What REALLY is a “good” guitar?
Most guitarists have actually never played a truly “good” guitar. That is because most non-professional guitarists do not spend five, six, or seven thousand dollars on a guitar.
The vast majority of guitarists buy guitars in the sub-1000 dollar range. To some a $2500 guitar is considered to be an “expensive guitar” and is expected to be a “good” guitar for that price. That expectancy can sometimes turn into a big disappointment.
When a guitarist finally does get to play a truly “good” guitar, it often comes as a surprise to them how very different playing a “good” guitar is over what they have become accustomed to. It can even be disorientating. Why?
Most guitars bought from a store do not have a high standard of playability even with a generic store setup.
Many guitarists go through the years playing these store bought guitars never knowing that there is better, and how better there is. Instead, playing the guitar hard, with brute force and attack becomes “the way you play a guitar.” This false premise leads to developing “bad habits” to overcome the guitar’s un-playability. And the person has no first-hand knowledge that it could be any other way. This is the situation a majority of guitarists are in.
Here is a good analogy: If a person has ridden a Shetland pony all their life and never a stallion, not only do they not know what it is like to ride a stallion, but they cannot even envision what it is like to ride a stallion or know what it is capable of, until they actually get on a stallion and ride one. When they do ride one they always discover that they have to learn or “unlearn” certain skills in order to ride it well. Often this can be a puzzling or confusing experience at first and maybe they will criticize the stallion or themselves for a while.
It is not a matter of whether you are a left-handed guitarist or right-handed guitarist. Right handed and left handed guitarists both get instruments from shops that are terrible to play at worst, and mediocre at best. The person doesn’t even know how bad they are because the person does not know better. We can’t hold that against them, though can we?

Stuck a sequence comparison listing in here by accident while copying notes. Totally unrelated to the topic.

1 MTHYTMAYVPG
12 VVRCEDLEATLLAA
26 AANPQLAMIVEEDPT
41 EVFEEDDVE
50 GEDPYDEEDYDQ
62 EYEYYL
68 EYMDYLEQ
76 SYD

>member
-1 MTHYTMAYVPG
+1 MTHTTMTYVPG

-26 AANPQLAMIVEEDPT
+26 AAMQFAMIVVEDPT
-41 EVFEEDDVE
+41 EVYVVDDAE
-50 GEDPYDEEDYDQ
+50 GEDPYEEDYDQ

Professional guitarists, especially lead guitarists (“shredders”), for example, do not give their guitars hell and play their guitars hard – they might make it look like it (showmanship) but actually they are playing gracefully, accurately and making it look effortless BECAUSE THE FINGERBOARD, FRETS, ACTION AND SET UP ON THEIR GUITAR IS PERFECT. There is no need for them to fight with or beat up the guitar in order rip up the fretboard.
Accuracy and speed comes easiest when you don’t have to battle with the guitar to do that.
The colour of the guitar, how pretty the grain of the wood is, scratches, dents, or marks on the guitar are all irrelevant when it comes to the playability of a guitar. You buy a guitar to play it, don’t you? Not to hang on your wall and look at, right?
The difference between a “good” guitar and a “bad” guitar (assuming it has been built well) is ALL IN THE SET UP.
A racing car driver, no matter how good a driver he is can’t win a race in a car with a blown up engine.
The Gaskell Platinum Setup Service ( http://www.gaskellguitars.com )is an optional service which can be done on any Gaskell guitar resulting in perfect playability of that guitar. This is the degree of playability a professional guitarist would expect and what you would expect on guitars in the $5000 and more range. (Even then, some +$5000 guitars aren’t necessarily well set up!)
To the majority of guitarists this will be a whole new experience, and will require some change of habits and the refinement of skills, such as playing lighter, in order to get used to a guitar with perfect playability. This is how ALL the professionals do it. This is why a guitarist impresses you by making something difficult look “easy.”
Having a “good” guitar is essential to being a “good” guitarist.
A “bad” guitar is an effort to play. It is “hard work”, energy-consuming, and limits the ability of the guitarist. Any guitarist will never play as good on a “bad” guitar. Playing a good guitar is essential to becoming an incredible guitarist.
Statistics show that 90% of kids learning to play guitar give up. Why? Perhaps this information will help answer that.
About the Author
Kevin Gaskell is the business owner and designer of Gaskell Guitars which is a manufacturer of left handed guitars and basses, located in Sydney Australia. Gaskell guitars are available world wide. http://www.gaskellguitars.com
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